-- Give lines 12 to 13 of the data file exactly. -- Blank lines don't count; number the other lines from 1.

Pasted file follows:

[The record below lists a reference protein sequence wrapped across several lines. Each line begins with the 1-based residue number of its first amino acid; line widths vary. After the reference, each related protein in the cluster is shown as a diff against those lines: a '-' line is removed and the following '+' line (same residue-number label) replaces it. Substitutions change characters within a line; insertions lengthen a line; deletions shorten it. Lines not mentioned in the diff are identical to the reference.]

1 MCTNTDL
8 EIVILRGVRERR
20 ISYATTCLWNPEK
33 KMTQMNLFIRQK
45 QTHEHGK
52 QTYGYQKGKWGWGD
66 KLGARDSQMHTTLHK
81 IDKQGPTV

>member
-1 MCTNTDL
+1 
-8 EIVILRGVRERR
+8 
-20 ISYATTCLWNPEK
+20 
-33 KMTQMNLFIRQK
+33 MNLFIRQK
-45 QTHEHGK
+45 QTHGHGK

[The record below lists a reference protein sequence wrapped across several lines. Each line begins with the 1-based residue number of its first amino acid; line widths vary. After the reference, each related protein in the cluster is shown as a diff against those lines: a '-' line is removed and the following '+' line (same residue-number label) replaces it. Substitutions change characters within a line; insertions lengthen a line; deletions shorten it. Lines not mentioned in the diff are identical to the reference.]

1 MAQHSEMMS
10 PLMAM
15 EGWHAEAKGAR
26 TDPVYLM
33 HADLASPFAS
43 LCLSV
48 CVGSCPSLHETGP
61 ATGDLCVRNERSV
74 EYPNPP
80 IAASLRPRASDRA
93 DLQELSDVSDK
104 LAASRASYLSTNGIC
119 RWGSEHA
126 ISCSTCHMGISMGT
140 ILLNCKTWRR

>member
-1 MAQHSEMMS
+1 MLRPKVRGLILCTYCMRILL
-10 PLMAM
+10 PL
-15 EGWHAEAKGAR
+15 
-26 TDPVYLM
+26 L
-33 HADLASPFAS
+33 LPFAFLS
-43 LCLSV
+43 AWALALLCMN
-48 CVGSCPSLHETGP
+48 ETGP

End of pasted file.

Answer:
+1 
-8 EIVILRGVRERR